I make it a point to stay away from them, too, Mark...Houston, Atlanta, Portland, Baton Rouge, etc.

Also avoid multi-lane Interstates, unless absolutely required.

Much less stressful, better fuel economy and more scenic on the highways, byways and backroads. :)

Maggie

TayaraTravel 06-16-2017 09:47 AM

Quote:

Originally Posted by Lily&Me (Post 1964031)
I make it a point to stay away from them, too, Mark...Houston, Atlanta, Portland, Baton Rouge, etc. Also avoid multi-lane Interstates, unless absolutely required. ...
Maggie

Unfortunately not an option for those of us who live in or near Houston etc.

My strategies: Know my route and lane-changes prior to driving, whenever possible. Change lanes very early. Be willing to miss an exit if I have any doubt. Always assume the other cars will do the worst thing. Drive like I'm swimming in molasses.

Ron_CA 06-16-2017 10:17 AM

Yep, been through Houston a few times and didn't like it much :lol: Made it though.

What I find extremely helpful in strange city, large freeway circumstances is to have a copilot with their phone displaying your route on google maps. My Wife is usually that person and she tells me well in advance which lane I need to be in, stay where your at for 2 miles etc. really helps

dvgofaz 06-16-2017 10:32 AM

Lordy that's awful looking! I drove through Dallas in evening rush hour last year coming back from Tennessee and I thought that was bad!
I try to stay in the middle lanes too, I figure it leaves the left lane(s) open for passing and the right lanes clear for traffic to be able to merge. I hate being in a turf war with the 'get on-get off' traffic wanting my lane.

PKI 06-16-2017 11:05 AM

As has been stated in a recent thread, lots of info is embedded in threads of different description than your interest. It takes digging to find. The following are previous threads that have traffic safety driving suggestions.

https://www.airforums.com/forums/f42/...es-124100.html

https://www.airforums.com/forums/f238...is-155778.html

From my perspective, patience is key. Wait for a safe opening. Signal well ahead of changing lanes. Plan for hazards by positioning the rig in a lane that has the least potential for an excursion. Yield to others when necessary, as there has to be at least one adult in the room. Keep an eye on traffic on both sides as well as behind. Take care not to overtake too fast and use your flashers if someone is approaching too fast from behind. Go to flashers if your speed is less than 40 mph. Also go to flashers if you have to slow quickly as the folks behind can't see what you see in front.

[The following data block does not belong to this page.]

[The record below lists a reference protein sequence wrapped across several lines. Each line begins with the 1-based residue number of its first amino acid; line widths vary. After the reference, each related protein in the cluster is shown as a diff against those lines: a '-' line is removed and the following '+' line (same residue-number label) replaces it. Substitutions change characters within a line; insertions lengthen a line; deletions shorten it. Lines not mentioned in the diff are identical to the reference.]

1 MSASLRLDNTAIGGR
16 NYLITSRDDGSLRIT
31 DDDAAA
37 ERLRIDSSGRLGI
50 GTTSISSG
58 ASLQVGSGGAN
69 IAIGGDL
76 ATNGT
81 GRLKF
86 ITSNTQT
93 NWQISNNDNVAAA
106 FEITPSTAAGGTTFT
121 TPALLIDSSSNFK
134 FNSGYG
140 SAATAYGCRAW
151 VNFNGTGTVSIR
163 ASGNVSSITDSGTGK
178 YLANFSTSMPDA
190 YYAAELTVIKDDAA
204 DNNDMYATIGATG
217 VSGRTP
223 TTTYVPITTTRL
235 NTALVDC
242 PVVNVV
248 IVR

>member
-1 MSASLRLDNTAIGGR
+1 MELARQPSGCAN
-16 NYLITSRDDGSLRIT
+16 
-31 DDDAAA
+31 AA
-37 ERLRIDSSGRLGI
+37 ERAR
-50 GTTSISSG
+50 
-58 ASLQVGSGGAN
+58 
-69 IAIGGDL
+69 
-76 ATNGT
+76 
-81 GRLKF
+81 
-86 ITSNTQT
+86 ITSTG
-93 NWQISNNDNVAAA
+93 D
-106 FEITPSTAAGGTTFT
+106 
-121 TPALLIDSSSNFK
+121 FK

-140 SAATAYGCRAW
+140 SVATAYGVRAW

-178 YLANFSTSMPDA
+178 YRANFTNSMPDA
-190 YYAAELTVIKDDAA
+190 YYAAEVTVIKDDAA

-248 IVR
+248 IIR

Travel safe - hope to meet you down the road. Pat

felixkagi 06-16-2017 11:42 AM

I have noticed that some of the big rig drivers around here use these stickers on the backs of their trucks in an attempt to remind people how dangerous it is to aggressively overtake a much-larger vehicle in the inside lane where they can't be seen. I bought a pair for five bucks on Amazon. I'm not planning to attach them permanently to the rear of our Interstate, but I think I'll mount them to sheet magnets and try using them just on those days when I know that I'm going to have to face maximum aggressive traffic.

Any other tips and ideas for general safe driving?

https://i.imgur.com/nEkbuwL.jpg[/QUOTE]



Yes indeed, aggressive driving seems to be on the rise, especially on interstate systems in populated areas.

I do just as the big rig guys, once you decide to change lanes to the right and you are assured there isn't anybody right beside you, put the blinker out and GO.

I.e. don't hesitate and yes at times you CUT 'EM OFF.

m.hony 06-16-2017 11:58 AM

Several thoughts:
1. 65 mph maximum or posted limit if lower
2. rear view camera system
3. extendable tow mirrors
4. lane of least resistance- usually center or center right- cars exiting and entering will be in the far right lanes- right lanes will become exit only lanes- speeding cars will be in left lanes- middle lane is happy medium
5. avoid rush hours if you can

sallye 06-16-2017 12:05 PM

Houston
 
Many years ago I had a business trip to Houston, and got a rental car when I arrived. The problem was, Houston had a very rare ice storm while I was there. Now, I'm from the Northeast and I know about black ice and the like, and I have some experience driving on it. Apparently people in Houston think that you handle driving on ice by driving as fast as possible. I was lucky to get out with my life.

When towing, I always try to stay in the right most lane and just deal with people trying to merge. My pet peeve is left side exits that force me to travel across lanes to get there.